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LLORENTE VS. CA March 10, 1927 – Sept. 30, 1957: Lorenzo Llorente, US Navy serviceman Feb. 22, 1937 – married Paula Llorente Before Pacific War outbreak – Lorenzo left for US, Paula left in conjugal home in Camarines Sur Nov. 30, 1943 – Lorenzo became naturalized US citizen 1945 RP liberation – Lorenzo went home to visit wife & learned she was pregnant by his bro, Ceferino. And they were having an adulterous relationship Dec. 4, 1945 – Paula gave birth to Crisologo Llorente, declared legit but father’s name blank Feb. 2, 1946 – Lorenzo & Paula signed written agreement: 1. suspend all US Navy allowances allotted for Paula’s daily maintenance & support 2. dissolve marital union in accordance w/judicial proceedings 3. separate agreement re conjugal prop acquired during marriage 4. Lorenzo won’t prosecute Paula for adultery since she voluntarily admitted fault & agreed to separate peacefully *witnessed by Paula’s dad & stepmom & notarized Nov. 16, 1951 – Lorenzo back in US & filed for divorce with Calif. Superior Court. Paula represented by counsel John Riley Nov. 27, 1951 – Interlocutory judgment of divorce issued Dec. 4, 1952 – divorce decree became final Jan. 16, 1958 – Lorenzo back in RP married Alicia in Manila w/o latter’s knowledge of his first marriage. Paula didn’t oppose 1958 – 1985 – Lorenzo & Alicia lived together as husband & wife & had 3 kids Mar. 13, 1981 – Lorenzo executed Last Will & Testament duly notarized & witnessed. Terms: 1. Alicia will be/get: a. Camarines Sur residential house & lot w/all personal prop & movables or belongings b. Sole executor of Last Will & Testament & in her default/incapacity, 3 children in order of age. She should serve w/o bond. 2. Alicia & 3 kids will get/be: a. equal shares of all real properties whatsoever & wheresoever located b. equal shares of real properties in QC & Antipolo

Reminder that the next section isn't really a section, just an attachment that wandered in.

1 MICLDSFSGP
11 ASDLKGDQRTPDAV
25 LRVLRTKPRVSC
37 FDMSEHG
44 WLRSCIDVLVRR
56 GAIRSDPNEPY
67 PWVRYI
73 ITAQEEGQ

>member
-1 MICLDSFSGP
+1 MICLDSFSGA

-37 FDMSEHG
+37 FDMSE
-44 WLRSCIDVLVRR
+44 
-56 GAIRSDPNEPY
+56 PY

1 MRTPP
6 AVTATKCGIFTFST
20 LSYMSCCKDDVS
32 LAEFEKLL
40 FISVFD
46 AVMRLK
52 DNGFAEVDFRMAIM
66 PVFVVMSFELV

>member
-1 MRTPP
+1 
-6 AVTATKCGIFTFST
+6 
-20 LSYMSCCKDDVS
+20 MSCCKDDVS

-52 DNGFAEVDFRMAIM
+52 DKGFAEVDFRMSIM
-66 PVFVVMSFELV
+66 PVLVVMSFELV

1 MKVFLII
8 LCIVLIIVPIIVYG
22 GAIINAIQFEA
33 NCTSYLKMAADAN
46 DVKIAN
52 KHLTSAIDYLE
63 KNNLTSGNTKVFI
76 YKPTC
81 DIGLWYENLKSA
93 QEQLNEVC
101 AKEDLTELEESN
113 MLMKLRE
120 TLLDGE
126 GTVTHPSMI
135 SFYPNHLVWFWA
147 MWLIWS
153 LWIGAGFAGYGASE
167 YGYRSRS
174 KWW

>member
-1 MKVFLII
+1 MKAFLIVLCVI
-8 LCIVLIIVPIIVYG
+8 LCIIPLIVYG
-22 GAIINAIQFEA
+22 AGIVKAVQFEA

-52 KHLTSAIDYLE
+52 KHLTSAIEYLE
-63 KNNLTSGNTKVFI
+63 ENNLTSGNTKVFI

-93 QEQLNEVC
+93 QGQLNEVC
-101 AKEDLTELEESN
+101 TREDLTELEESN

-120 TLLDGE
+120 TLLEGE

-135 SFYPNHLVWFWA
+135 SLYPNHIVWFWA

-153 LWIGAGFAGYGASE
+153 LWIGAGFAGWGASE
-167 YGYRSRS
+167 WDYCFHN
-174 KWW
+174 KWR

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shares will not be disposed of, ceded (surrendered), & conveyed to others but can only be sold, ceded & conveyed by & among themselves 3. previous wills, testaments, codicils are revoked 4. no other relatives (Llorente side) can disturb/bother in any manner Alicia & kids wrt real/personal props Dec. 14, 1983 – Lorenzo filed petition for probate & allowance of will wherein he appointed Alicia as Special Administratrix of estate Jan. 18, 1984 – denied coz he was still alive Jan. 24, 1984 – admitted will to probate since it’s duly executed Jun. 11, 1985 – Lorenzo died before proceedings were terminated Sept. 4, 1985 – Paula filed petition for letters of administration over Lorenzo’s estate in her favor: a) she’s the surviving spouse b) various prop acquired during their marriage c) Lorenzo’s will encroached on her legitime & ½ share in conjugal prop Dec. 13, 1985 – Alicia petitioned for issuance of letters testamentary May 18, 1987 – RTC decision: 1. Lorenzo – Paula divorce is void since inapplicable in RP 2. Lorenzo – Alicia marriage void 3. Alicia’s petition denied & no rt. To receive share she’s merely a paramour 4. Will is void 5. Paula – entitled to one half of conjugal prop 6. Paula – primary compulsory heir thus entitled to 1/3 of estate & 1/3 to go to kids for equal sharing & entitled to remaining free portion in equal shares 7. Paula – legal administrator of estate and issued letters of administration & file bond of P100k Alicia filed MFR Sept. 14, 1987 – Alicia’s motion denied & modified decision stating first 2 kids were not legit or otherwise since he didn’t legally adopt them. Only youngest is illegit & entitled to 1/3 of estate & 1/3 of free portion July 31, 1995 – CA decision: modified: Alicia co-owner of prop acquired during cohabitation. Paula MFR, denied.

c.

ISSUE: WON divorce granted to Lorenzo in CA is valid thus affecting validity of her marriage to Alicia & validity of his will. HELD: Petition granted. Divorce recognized & valid. Remanded to RTC to determine validity of Lorenzo’s will w/proof of foreign law